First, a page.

1. Alcohol as a public health hazard
Alcohol poses a growing risk to public health and Europeans drink more than anyone else in the world. A survey published in the British medical journal, The Lancet11, showed that alcohol had entered the top ten list of mortality risk factors worldwide – and that Europeans drink more than anyone else in the world. Sweden is currently one of the country’s with the lowest rates of alcohol consumption, but that doesn’t mean that we don’t face challenges. Sweden has made considerable progress, both in relation to how things used to be and in comparison with other countries, but alcohol is still ranked seventh in mortality risk factors11.
A World Health Organisation (WHO) report from 201441 stated that general measures, such as high alcohol taxes and restricted availability, are the most effective tools for limiting alcohol consumption and alcohol-related harm. At Agenda 2015, alcohol researcher, Professor Robin Room, discussed the ways in which public attitudes towards alcohol are unrealistic in terms of the associated health risks. He proposed that we need a convention on alcohol control in precisely the same way as we have for tobacco.
2. Increased consumption by senior citizens
Today’s 75-year olds are travelling, thirsting to learn something new, and eager media consumers. Ingmar Skoog, Professor of Psychiatry and Director of the Centre for Ageing and Health at the University of Gothenburg stated, during the Agenda 2015 event, that 70 is, in many ways, the new 20 and that older women are drinking more alcohol than ever before12.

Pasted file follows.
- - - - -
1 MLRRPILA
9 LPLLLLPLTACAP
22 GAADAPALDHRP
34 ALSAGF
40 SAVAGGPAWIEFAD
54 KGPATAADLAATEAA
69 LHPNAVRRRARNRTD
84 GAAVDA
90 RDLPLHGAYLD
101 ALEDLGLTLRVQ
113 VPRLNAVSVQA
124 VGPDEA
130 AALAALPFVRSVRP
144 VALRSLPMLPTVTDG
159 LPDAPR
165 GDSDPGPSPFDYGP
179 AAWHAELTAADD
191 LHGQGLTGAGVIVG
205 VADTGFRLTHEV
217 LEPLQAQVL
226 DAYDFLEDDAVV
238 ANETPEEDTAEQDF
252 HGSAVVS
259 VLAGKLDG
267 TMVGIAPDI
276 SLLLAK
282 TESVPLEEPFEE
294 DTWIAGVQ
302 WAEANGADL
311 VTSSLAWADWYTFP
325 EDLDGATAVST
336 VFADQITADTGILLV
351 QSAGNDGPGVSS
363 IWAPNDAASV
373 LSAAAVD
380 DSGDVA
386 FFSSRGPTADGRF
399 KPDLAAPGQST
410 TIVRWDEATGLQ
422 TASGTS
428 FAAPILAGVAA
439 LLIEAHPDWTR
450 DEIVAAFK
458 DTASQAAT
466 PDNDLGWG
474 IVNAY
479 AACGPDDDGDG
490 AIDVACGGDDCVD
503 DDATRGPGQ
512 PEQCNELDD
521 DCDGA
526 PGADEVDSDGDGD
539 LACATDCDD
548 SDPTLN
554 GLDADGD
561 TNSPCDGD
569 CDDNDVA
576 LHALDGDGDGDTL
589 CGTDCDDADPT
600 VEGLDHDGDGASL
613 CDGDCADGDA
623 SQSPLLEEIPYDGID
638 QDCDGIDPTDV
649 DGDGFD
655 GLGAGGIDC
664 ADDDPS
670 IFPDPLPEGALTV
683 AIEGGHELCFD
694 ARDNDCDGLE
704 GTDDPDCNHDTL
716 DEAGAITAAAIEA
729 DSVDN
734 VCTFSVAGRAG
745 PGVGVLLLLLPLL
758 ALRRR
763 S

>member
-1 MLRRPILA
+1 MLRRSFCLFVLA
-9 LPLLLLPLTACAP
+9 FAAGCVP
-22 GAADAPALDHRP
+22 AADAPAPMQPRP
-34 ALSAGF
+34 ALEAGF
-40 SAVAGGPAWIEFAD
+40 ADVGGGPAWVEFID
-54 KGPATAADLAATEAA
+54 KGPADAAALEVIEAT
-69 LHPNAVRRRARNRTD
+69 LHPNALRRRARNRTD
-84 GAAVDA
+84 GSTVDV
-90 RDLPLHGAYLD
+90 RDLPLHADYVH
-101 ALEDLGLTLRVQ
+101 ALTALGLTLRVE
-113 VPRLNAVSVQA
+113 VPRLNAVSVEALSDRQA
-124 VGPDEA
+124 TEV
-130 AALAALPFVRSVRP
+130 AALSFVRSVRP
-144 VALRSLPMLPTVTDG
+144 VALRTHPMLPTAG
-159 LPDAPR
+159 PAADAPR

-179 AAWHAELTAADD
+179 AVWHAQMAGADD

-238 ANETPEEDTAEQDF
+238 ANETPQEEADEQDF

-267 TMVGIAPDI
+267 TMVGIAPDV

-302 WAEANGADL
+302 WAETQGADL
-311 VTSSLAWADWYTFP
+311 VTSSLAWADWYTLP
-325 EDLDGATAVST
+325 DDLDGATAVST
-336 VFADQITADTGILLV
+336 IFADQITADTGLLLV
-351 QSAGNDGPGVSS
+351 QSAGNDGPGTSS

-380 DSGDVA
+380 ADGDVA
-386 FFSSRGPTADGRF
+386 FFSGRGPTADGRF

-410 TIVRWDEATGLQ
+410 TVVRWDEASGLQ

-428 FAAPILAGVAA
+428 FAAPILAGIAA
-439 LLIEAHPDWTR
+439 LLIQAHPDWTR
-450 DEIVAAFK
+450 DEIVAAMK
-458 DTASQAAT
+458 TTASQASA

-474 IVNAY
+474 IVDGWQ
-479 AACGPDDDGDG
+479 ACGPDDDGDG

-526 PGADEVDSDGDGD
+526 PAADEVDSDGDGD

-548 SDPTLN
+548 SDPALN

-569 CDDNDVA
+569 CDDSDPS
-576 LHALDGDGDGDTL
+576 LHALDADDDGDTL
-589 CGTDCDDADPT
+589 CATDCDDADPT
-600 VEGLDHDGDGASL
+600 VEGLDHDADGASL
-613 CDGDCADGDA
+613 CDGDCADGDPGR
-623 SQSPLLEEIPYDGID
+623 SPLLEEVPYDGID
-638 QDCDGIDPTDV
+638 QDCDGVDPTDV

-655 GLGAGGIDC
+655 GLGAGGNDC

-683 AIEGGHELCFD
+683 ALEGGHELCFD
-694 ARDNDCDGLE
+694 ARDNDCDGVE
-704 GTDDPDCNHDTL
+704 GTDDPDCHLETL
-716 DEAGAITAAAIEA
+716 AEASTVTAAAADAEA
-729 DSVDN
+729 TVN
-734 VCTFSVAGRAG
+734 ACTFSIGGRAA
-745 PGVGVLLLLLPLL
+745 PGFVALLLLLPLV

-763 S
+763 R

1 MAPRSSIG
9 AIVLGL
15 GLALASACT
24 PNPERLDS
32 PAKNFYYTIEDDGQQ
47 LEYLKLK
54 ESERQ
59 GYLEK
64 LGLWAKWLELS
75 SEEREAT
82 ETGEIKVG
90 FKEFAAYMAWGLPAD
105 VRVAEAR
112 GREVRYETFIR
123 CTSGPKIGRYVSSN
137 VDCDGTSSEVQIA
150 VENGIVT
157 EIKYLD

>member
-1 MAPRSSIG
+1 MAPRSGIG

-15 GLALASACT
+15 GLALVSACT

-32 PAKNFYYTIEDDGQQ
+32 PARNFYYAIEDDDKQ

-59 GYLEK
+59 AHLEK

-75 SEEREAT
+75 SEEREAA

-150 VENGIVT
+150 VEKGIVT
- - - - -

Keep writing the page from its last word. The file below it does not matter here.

In 1976-77, only 1 per cent of 75-year old women were consuming alcohol at risky levels, that is the equivalent of 9 glasses of wine or more per week. 30 years later, this percentage had risen to 10 per cent. Drinking by older men has, admittedly, not risen at the same rate during this period, but the percentage whose consumption levels are risky is even higher, at 15 per cent12. And because older people are far more at risk of harm from alcohol than younger ones in a variety of ways, this is a trend that could have a substantial impact on public health.
3. Swedes’ attitudes to alcohol
Sören Holmberg, Senior Professor at the SOM (Society, Opinion, Media) Institute at the University of Gothenburg, was another speaker at the conference. He, together with his colleagues, David Karlsson and Lennart Weibull, have studied what perceptions of alcohol as a social problem mean in terms of the way in which alcohol policy measures are viewed. The SOM Institute’s research shows that the support for some liberalisation of alcohol policy noted in the early part of this century has reversed, and there is now a clear decline in this support13. Whilst we now drink alcohol on more occasions than before, we are drinking the same total amount as before, according to the Monitor survey17. The majority of Swedes believe that the primary consequences of alcohol consumption are positive or neutral for them – but negative for society13.